Diabetes Hope Conference

Yesterday, I joined the diabetes community by watching the Diabetes Hope Conference.  This virtual conference was at times difficult for me to watch.  Please let me explain.  As most of you know my son was diagnosed at the age of 12 a little over a year ago.  As a single mom, this past year and his new way of life has been one of survival.  Some day’s feeling like we barely survived.

I did not have time to think about the ever lurking complications that diabetes brings.  To be a little more honest I know that I have not let myself feel the scary feelings of what could happen to my son in the future.

The crew from TuDibaetes – Manny, Emily and Mike were very transparent and sincere with their comments, which led me to attempt to feel fully my emotions of what my son could possibly face in the future.  Their honesty was refreshing in that they truly explored the fear and anxiety that many face with this disease but worked without effort to share that they too don’t wish to think about complications.

This virtual conference gave me an understanding that hope in regard to Type 1 Diabetes is not in the belief that my son will be free of complications in his life, but hope being an understanding that he will be surrounded by a community that will support, encourage and uplift him in his journey.

Emily Coles of TuDiabetes shares her thoughts on this subject in this post.

 

Enhanced by Zemanta
Advertisements

Day of Diabetes

I wanted to share this blog. Chris found a unique way to help others to understand what a typical day is like for someone with diabetes. Enjoy the read!

A Consequence of Hypoglycemia.

Last Friday I had the grand idea of “live tweeting” a day of diabetes. Every time I took a diabetes action, be it checking my Dexcom receiver, injecting insulin, or eating would get a tweet. I wasn’t sure how this would be received by my followers. Not that I’m looking to appease everyone, but I know that there’s a potential to overwhelm people with stuff like this. That’s why I try to post warning messages before my participation in #dsma chats.

But early on in the process I realized that it didn’t matter if I was inconveniencing anyone. If they want to unfollow me, that’s fine. The point of this was to show that diabetes, even on the good days, can be overwhelming. The point was to show that this disease is infinitely more complicated that the uninitiated could imagine. The point was to provide a moment of insight into…

View original post 525 more words

Adventures in Traveling with Type 1 Diabetes

Adventures in Traveling with Type 1 Diabetes

In January I launched a radio program on Blog Talk Radio called Conversations In Care.  Once a month I feature stories and information about Type 1 Diabetes.  I decided to do this because being new to this disease I know how much we just don’t know or understand.  I also wanted to include a way for us as parents, and those with Type 1 Diabetes a place to connect.  To know and understand that you are not alone in this adventure.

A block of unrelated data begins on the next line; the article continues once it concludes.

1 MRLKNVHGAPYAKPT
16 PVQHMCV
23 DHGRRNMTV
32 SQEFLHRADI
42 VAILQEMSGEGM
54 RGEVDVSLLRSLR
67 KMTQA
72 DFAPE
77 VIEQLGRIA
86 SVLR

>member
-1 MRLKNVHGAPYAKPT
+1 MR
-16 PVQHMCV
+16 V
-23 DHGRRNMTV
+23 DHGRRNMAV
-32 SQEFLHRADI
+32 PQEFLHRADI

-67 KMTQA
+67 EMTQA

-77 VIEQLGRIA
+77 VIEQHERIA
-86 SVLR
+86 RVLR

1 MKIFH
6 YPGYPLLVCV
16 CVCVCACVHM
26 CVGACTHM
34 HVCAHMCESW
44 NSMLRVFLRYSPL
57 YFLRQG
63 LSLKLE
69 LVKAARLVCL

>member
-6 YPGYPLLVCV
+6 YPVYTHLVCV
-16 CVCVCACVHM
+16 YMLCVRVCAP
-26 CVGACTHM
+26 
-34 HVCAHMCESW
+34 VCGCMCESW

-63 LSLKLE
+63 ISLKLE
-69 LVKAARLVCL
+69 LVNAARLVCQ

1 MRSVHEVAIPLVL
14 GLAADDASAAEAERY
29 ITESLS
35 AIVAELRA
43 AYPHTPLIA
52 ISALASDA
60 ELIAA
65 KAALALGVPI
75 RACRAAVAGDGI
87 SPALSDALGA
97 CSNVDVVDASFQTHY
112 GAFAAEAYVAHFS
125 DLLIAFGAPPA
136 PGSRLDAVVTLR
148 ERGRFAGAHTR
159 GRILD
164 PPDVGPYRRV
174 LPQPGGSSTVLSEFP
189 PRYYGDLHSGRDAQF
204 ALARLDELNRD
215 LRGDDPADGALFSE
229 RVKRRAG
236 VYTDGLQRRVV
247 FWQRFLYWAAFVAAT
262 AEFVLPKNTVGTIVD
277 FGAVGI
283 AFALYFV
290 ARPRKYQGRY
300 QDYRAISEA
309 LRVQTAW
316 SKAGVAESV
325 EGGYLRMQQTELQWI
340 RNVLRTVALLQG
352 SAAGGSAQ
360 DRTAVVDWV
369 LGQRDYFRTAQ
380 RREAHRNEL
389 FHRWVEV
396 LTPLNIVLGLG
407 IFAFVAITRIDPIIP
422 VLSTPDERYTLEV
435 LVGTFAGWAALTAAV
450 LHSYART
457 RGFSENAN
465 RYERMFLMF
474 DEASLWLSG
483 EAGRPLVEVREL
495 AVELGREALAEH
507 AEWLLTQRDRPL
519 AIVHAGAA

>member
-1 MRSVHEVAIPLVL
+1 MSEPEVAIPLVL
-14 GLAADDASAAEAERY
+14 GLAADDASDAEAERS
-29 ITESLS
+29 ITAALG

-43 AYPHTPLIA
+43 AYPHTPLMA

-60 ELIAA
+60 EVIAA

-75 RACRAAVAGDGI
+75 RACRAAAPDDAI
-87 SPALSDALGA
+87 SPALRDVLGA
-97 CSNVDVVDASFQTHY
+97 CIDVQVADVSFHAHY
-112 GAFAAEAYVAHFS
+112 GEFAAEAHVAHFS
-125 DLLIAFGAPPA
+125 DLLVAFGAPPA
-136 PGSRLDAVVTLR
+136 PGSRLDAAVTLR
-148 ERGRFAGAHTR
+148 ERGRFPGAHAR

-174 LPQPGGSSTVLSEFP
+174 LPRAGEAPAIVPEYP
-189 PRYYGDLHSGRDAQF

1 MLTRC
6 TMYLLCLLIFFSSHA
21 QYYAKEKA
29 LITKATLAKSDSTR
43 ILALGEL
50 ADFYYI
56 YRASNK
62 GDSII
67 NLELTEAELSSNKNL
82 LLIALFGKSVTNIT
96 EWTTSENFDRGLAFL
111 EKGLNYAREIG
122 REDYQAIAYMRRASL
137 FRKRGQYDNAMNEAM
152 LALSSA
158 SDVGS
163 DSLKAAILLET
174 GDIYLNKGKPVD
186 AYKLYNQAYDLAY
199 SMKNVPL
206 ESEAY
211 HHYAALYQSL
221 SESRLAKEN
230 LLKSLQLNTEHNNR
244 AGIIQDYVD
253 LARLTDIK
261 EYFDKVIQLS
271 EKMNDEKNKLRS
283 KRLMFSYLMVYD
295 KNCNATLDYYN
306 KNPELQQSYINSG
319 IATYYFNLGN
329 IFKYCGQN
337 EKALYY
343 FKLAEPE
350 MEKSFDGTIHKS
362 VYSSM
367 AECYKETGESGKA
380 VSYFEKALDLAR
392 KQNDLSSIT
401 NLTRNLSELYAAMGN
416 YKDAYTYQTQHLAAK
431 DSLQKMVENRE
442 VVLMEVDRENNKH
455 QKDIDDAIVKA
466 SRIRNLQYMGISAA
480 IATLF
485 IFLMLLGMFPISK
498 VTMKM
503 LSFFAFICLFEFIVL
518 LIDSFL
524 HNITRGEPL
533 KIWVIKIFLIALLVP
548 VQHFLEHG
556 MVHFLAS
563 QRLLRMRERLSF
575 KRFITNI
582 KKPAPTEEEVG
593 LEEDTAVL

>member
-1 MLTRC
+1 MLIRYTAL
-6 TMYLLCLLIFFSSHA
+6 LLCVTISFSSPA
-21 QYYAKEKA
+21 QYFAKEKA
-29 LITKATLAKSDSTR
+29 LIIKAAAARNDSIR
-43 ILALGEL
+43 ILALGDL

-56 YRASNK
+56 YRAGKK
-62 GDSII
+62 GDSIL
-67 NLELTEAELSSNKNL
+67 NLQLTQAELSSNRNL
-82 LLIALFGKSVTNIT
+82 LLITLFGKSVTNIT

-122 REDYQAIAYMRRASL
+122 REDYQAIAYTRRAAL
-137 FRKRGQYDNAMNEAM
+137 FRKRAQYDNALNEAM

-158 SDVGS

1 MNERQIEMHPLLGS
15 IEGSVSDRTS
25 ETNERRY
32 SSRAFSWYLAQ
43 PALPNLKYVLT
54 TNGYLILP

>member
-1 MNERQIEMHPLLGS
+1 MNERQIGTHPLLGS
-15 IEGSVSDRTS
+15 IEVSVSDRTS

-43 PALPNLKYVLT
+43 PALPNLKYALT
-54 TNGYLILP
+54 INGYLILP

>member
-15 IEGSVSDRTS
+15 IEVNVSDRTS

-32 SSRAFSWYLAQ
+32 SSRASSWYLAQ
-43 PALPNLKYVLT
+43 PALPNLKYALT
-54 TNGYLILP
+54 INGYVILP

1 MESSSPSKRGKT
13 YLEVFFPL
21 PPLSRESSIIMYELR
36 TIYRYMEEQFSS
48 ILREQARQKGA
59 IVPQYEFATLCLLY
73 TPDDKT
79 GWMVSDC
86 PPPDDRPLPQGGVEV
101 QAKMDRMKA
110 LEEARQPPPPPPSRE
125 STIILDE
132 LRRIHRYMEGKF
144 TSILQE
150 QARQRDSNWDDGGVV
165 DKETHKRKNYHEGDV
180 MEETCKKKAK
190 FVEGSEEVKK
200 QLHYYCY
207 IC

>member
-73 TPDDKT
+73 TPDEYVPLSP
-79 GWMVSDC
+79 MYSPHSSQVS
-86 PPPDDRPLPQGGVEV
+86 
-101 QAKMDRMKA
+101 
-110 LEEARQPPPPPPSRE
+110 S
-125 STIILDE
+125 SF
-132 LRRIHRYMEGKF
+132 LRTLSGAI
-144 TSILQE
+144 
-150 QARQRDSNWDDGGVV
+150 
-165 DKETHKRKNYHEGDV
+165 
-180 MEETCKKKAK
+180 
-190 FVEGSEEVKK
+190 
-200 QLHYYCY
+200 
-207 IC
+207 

Yesterday, I had the pleasure of having Michelle Weisenburg, mom (CIO – Chief Insulin Officer) to Jordan who was 9 when he was diagnosed and is currently 15 and about to get his driving permit.  We had a wonderful conversation about being a parent, wishing we paid more attention in math class and tips on how to travel well with Type 1 Diabetes.

I had so much fun with her on the show that I want to have her as a regular.  There are so many things to talk about that I am sure I can convince her.  

Listen in and Enjoy!

Middle Finger

This has been a really tough year one that has tested not only my patience but my strength.  Brandon has struggled with accepting diabetes and he has spent many months angry.  Frankly, I have spent many months angry.  Diabetes stole from me this super funny kid that laughed and joked and left me with this kid that slammed doors, and cursed and broke plates.

During this time there were days that Brandon refused to test his blood sugar and take his insulin.  His therapist suggested some extreme forms of getting him to be compliant.  Things I was not ready to do and struggled with.  I wrestled with the ideas she gave me and the kid that I know.  A sweet boy that is uber funny.  When spoken to gently can be reasoned with.  One that I knew was trying in his own way to come to terms with what life just dealt him.

I on the other hand was dealing with increasing anxiety of making sure that my son would not die.  That he would not damage his body with the highs.  This anxiety took over.  This anxiety made me angry when he would not take his insulin because I was scared that he would die, that he would cause damage because of the highs.

It took time and patience, it still takes time and patience.  And by the expectations of his therapists he may not be making the progress that they would like him to make, but he is making progress.  What makes me believe that he is making progress other than the lowering of numbers?  Let me tell you.

About two weeks ago I went into his room to wake him up for school and take his blood sugar.  This is a task that I need to be throughly prepared for.  I learned quickly not to sit by his legs during this new morning ritual.  He rolled over and stuck his hand from underneath his blanket.  “Hey bub, what finger do you want me to prick.”  Remember he is still under the blanket except for his hand, facing the opposite direction.  He slowly pulled back four fingers to revel his middle finger.  There it was, his humor.  It’s back. Giving Diabetes the middle finger was absolutely priceless to me.

Enhanced by Zemanta